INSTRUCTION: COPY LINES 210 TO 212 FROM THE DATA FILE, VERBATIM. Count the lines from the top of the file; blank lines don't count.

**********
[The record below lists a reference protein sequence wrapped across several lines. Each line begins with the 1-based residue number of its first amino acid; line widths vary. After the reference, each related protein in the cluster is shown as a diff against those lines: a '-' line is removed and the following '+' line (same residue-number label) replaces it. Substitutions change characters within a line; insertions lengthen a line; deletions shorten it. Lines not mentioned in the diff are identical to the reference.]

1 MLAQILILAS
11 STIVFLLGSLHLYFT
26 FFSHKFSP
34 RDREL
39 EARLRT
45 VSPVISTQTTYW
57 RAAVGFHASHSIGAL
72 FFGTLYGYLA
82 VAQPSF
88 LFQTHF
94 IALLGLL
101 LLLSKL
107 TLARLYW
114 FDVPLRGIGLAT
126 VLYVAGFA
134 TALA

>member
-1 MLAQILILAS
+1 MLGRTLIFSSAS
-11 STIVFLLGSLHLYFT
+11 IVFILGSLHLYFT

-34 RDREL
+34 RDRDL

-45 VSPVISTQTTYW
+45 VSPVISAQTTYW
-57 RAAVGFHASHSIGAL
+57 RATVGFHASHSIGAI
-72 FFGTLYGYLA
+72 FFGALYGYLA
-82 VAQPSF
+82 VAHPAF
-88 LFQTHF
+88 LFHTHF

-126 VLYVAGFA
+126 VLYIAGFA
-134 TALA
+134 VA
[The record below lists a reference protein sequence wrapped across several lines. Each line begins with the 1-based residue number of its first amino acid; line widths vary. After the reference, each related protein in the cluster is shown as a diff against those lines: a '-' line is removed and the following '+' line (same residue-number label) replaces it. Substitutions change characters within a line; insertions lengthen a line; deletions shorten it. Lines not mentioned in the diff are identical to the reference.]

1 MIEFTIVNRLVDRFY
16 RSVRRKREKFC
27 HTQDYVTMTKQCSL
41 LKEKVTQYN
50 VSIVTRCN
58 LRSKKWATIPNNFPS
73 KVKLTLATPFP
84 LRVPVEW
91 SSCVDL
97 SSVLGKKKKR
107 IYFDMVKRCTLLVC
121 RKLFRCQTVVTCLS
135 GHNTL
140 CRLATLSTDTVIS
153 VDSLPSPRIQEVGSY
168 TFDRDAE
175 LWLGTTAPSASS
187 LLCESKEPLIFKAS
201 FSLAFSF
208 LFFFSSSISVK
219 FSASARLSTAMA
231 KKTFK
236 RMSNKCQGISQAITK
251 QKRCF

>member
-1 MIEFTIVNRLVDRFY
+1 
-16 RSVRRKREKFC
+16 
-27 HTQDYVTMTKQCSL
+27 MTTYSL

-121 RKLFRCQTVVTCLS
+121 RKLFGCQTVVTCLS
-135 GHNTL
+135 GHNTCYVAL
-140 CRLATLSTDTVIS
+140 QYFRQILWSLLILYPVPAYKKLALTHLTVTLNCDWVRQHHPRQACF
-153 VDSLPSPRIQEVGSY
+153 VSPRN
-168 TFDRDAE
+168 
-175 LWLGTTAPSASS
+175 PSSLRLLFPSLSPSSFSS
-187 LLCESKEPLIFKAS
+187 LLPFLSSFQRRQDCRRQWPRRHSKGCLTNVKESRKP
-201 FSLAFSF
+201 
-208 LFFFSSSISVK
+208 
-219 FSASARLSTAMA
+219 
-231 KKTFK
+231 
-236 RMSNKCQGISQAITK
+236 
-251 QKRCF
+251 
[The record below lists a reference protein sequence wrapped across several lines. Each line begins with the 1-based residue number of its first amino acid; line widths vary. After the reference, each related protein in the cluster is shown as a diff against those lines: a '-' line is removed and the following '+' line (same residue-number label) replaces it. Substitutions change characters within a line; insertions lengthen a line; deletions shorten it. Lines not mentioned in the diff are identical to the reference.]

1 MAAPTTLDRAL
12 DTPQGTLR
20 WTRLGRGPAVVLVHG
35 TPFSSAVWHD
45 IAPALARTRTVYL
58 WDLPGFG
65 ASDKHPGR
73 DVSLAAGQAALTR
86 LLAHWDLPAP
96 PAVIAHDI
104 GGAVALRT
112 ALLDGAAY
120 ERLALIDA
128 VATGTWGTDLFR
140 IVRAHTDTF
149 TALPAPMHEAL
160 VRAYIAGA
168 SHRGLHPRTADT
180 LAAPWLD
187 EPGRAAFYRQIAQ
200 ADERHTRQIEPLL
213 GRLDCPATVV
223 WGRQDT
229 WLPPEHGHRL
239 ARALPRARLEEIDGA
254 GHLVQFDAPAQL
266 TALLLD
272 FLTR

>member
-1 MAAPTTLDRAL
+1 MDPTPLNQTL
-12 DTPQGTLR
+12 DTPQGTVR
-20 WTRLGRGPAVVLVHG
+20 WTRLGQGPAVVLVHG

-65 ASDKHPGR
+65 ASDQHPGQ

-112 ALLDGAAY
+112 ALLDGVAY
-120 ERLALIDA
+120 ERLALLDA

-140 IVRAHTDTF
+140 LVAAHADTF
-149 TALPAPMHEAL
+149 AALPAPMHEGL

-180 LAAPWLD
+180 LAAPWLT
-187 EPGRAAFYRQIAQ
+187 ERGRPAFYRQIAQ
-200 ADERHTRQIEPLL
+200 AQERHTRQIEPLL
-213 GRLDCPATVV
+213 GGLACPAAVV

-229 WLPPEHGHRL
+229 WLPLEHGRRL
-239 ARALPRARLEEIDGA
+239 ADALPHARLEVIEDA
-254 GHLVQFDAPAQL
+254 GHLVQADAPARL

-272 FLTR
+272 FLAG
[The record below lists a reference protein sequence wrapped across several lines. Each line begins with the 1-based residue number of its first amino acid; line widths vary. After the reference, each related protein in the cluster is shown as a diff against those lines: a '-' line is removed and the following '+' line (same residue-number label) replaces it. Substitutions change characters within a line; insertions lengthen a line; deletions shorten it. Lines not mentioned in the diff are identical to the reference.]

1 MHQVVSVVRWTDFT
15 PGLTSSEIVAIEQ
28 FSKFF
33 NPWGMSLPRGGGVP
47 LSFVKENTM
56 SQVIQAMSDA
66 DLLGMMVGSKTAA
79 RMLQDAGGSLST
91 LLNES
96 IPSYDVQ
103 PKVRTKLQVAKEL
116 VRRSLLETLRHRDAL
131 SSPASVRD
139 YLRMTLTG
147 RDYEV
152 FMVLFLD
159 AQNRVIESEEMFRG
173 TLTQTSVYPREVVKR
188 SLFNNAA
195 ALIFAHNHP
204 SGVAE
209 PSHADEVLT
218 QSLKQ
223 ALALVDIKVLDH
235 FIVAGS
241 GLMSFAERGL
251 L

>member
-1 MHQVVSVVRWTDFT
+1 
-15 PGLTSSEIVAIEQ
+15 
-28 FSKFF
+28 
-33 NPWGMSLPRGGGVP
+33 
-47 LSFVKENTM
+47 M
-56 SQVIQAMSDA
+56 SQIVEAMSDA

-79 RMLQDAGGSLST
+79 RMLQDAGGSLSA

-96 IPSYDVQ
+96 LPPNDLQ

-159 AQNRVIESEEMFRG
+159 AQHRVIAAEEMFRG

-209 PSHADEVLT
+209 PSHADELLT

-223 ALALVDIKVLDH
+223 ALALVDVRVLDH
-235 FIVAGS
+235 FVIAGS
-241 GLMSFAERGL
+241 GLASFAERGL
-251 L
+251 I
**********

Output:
-235 FIVAGS
+235 FVIAGS
-241 GLMSFAERGL